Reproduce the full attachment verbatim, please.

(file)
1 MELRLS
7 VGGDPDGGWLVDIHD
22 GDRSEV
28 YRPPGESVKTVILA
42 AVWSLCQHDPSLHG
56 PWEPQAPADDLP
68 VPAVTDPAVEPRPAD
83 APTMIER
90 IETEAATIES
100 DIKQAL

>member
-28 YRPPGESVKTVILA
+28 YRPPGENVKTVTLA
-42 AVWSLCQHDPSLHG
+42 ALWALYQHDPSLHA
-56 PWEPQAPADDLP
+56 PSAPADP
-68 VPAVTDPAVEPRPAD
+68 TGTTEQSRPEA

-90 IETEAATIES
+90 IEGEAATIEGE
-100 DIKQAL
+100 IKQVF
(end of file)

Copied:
1 MELRLS
7 VGGDPDGGWLVDIHD
22 GDRSEV
28 YRPPGESVKTVILA
42 AVWSLCQHDPSLHG
56 PWEPQAPADDLP
68 VPAVTDPAVEPRPAD
83 APTMIER
90 IETEAATIES
100 DIKQAL

>member
-28 YRPPGESVKTVILA
+28 YRPPGENVKTVTLA
-42 AVWSLCQHDPSLHG
+42 ALWALYQHDPSLHA
-56 PWEPQAPADDLP
+56 PSAPADP
-68 VPAVTDPAVEPRPAD
+68 TGTTEQSRPEA

-90 IETEAATIES
+90 IEGEAATIEGE
-100 DIKQAL
+100 IKQVF